Evidence of sufficient funds that can cover 1 year tuition fee, travel to Australia and 12 months of living costs and school fees of dependent children
Evidence of meeting the required annual income of at least $60,000, or $70,000 when accompanied by a family, or For secondary exchange students, an Acceptance Advice of Secondary Exchange Students (AASES) form.
Generally, student visa applicants who are classified in the low-risk immigration category will only need to declare that they are financially capable of supporting themselves and meeting their school fees.

What are the responsibilities of education providers?

The SSVF will not only create an equal environment for Australian education providers, but will also lessen the burden when it comes to ensuring the compliance of foreign students with immigration rules. However, it is the responsibility of education providers to report students who do not comply with the course requirements of their visas, achieve satisfactory attendance, complete their enrolled courses, or maintain satisfactory course progress. For international students under 18 years of age, education providers must approve welfare arrangements. They need to report through PRISMS for any changes to the care arrangements, such as changes in the type of accommodation.



  1. RMIT University
  2. Swinburne University of Technology
  3. Australian Catholic University (ACU)
  4. La Trobe University
  5. Holmesglen Institute of TAFE
  6. Federation University (Mt Helen Campus) (Formerly known as University of Ballarat) (Regional)– FedUni
  7. Central Queensland University (CQU)
  8. Charles Sturt University (CSU), Melbourne
  9. Southern Cross University, Melbourne
  10. Charles Darwin University, Melbourne with ATMC
  11. University Of the Sunshine Coast, Melbourne with ATMC
  12. Asia Pacific International College (APIC)
  13. Melbourne Institute of Technology (MIT) in partnership with Federation University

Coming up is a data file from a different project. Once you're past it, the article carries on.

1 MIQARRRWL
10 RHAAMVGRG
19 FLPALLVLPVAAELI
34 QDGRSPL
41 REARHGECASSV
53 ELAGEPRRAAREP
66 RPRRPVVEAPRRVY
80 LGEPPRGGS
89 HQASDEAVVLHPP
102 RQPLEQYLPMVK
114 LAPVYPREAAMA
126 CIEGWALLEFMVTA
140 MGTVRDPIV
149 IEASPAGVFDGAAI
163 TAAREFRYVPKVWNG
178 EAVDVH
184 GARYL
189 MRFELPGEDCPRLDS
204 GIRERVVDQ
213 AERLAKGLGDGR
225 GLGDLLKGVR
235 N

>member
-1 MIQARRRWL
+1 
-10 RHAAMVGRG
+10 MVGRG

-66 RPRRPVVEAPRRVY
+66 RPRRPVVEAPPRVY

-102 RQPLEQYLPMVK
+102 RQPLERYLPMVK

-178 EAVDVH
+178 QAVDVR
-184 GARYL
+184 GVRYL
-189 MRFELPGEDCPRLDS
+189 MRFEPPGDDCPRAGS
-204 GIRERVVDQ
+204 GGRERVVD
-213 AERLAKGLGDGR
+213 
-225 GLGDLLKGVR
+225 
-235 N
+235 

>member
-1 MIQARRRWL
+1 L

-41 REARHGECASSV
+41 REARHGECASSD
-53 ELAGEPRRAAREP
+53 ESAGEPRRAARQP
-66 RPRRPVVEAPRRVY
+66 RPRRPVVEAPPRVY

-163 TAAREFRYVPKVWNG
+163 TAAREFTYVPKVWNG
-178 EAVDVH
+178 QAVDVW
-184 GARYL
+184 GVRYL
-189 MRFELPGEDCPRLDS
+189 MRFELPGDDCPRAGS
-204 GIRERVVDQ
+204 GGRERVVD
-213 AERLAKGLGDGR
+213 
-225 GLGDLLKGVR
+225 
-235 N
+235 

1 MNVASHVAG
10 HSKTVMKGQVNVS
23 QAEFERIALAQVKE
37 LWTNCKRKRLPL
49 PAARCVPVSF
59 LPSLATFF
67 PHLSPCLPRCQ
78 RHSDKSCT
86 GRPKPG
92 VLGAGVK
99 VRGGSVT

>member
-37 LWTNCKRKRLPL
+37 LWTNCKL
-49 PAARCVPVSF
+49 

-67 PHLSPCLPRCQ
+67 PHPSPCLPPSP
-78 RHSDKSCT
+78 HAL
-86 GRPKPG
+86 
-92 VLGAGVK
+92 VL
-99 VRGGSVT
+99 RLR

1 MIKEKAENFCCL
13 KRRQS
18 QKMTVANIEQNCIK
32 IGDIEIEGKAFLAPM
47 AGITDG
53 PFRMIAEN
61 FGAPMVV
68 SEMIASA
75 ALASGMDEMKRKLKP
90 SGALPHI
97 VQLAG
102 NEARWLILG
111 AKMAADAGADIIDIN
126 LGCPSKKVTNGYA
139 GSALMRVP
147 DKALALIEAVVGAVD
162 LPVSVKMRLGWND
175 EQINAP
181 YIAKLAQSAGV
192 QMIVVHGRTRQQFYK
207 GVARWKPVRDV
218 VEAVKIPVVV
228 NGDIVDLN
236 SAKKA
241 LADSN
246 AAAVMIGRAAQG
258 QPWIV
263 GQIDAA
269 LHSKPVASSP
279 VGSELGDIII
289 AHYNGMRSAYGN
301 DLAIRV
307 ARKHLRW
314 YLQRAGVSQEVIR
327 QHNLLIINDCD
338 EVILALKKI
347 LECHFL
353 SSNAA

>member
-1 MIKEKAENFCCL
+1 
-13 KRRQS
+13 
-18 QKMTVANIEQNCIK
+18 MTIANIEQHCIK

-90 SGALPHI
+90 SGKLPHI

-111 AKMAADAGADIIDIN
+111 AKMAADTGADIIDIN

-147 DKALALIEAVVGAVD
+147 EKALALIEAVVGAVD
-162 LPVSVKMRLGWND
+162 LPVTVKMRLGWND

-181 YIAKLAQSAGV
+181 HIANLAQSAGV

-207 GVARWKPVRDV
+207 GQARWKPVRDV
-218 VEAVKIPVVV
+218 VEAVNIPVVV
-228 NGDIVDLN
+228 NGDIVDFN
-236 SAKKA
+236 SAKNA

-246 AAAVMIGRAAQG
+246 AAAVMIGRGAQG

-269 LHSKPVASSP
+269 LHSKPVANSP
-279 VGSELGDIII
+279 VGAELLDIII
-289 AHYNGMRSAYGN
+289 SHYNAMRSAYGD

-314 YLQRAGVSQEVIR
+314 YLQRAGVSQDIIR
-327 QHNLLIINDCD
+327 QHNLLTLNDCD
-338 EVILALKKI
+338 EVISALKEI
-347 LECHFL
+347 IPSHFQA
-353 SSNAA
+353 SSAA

14. Australian Technical and Management College (ATMC) in partnership with Federation University
  15. AAPoly in partnership with Federation University
  16. Chisholm Institute of TAFE in partnership with Deakin University, Victoria University and La Trobe
  17. Kangan Institute in partnership with Victoria University and La Trobe
  18. Sunraysia TAFE with Deakin, Federation University and La Trobe
  19. Deakin College (Formerly known as MIBT) in partnership with Deakin University


  1. University of Tasmania (UTAS)
  2. TAFE Tasmania in partnership with UTAS


  1. Charles Darwin University (CDU) Regional


  1. Central Queensland University (CQU)
  2. Australian Catholic University (ACU)
  3. Macquarie University
  4. Charles Darwin University (CDU), Sydney Campus
  5. Charles Sturt University (CSU), Sydney Campus (SGA)
  6. Victoria University (ECA Campus)
  7. University of Southern Queensland (USQ), Sydney Campus
  8. Southern Cross University (SCU), Sydney
  9. Melbourne Institute of Technology (MIT) in partnership with Federation University
  10. International Institute of Business and Information Technology (IIBIT) in partnership with FedUni
  11. Latrobe University, Sydney Campus – Navitas
  12. Australian Technical and Management College (ATMC) in partnership with FedUni
  13. NIC in partnership with University of New Castle
  14. Zenith Business Academy (ZBA) in partnership with Victoria University, Sydney
  15. Blue Mountains Hotel School


  1. TAFE South Australia (TAFE SA)
  2. William Light Institute offering courses of Australian Catholic University (ACU)
  3. International Institute of Business and Information Technology (IIBIT) in partnership with FedUni

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We would like to introduce ourselves as a professionally managed group promoted and managed by Chanpreet Singh Dhiman have been promoting Australia, New Zealand and Canada as a destination for quality international education and have sent over number of genuine and bonafide students for overseas education though direct and indirect agent networks.